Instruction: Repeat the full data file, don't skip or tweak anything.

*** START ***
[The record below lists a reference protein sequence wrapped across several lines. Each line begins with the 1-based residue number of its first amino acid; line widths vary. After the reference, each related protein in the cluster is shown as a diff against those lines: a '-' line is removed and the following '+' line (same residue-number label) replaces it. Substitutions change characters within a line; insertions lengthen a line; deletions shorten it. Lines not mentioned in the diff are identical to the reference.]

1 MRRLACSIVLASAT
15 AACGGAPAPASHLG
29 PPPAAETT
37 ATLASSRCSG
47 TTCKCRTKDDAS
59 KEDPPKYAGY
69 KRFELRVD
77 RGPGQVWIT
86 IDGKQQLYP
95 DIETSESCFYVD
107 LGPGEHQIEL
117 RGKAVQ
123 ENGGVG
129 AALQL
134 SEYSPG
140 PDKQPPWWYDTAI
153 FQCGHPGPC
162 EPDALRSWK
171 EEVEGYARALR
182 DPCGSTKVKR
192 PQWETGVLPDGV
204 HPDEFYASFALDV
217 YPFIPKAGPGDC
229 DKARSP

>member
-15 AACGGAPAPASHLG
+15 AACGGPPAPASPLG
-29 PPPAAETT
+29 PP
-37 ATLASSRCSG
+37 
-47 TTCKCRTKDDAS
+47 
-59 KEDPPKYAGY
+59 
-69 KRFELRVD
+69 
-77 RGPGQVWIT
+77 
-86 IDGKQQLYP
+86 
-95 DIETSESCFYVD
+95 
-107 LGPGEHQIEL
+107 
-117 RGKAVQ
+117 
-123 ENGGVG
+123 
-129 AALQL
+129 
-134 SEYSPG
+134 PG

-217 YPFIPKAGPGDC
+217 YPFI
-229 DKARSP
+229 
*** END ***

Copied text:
[The record below lists a reference protein sequence wrapped across several lines. Each line begins with the 1-based residue number of its first amino acid; line widths vary. After the reference, each related protein in the cluster is shown as a diff against those lines: a '-' line is removed and the following '+' line (same residue-number label) replaces it. Substitutions change characters within a line; insertions lengthen a line; deletions shorten it. Lines not mentioned in the diff are identical to the reference.]

1 MRRLACSIVLASAT
15 AACGGAPAPASHLG
29 PPPAAETT
37 ATLASSRCSG
47 TTCKCRTKDDAS
59 KEDPPKYAGY
69 KRFELRVD
77 RGPGQVWIT
86 IDGKQQLYP
95 DIETSESCFYVD
107 LGPGEHQIEL
117 RGKAVQ
123 ENGGVG
129 AALQL
134 SEYSPG
140 PDKQPPWWYDTAI
153 FQCGHPGPC
162 EPDALRSWK
171 EEVEGYARALR
182 DPCGSTKVKR
192 PQWETGVLPDGV
204 HPDEFYASFALDV
217 YPFIPKAGPGDC
229 DKARSP

>member
-15 AACGGAPAPASHLG
+15 AACGGPPAPASPLG
-29 PPPAAETT
+29 PP
-37 ATLASSRCSG
+37 
-47 TTCKCRTKDDAS
+47 
-59 KEDPPKYAGY
+59 
-69 KRFELRVD
+69 
-77 RGPGQVWIT
+77 
-86 IDGKQQLYP
+86 
-95 DIETSESCFYVD
+95 
-107 LGPGEHQIEL
+107 
-117 RGKAVQ
+117 
-123 ENGGVG
+123 
-129 AALQL
+129 
-134 SEYSPG
+134 PG

-217 YPFIPKAGPGDC
+217 YPFI
-229 DKARSP
+229 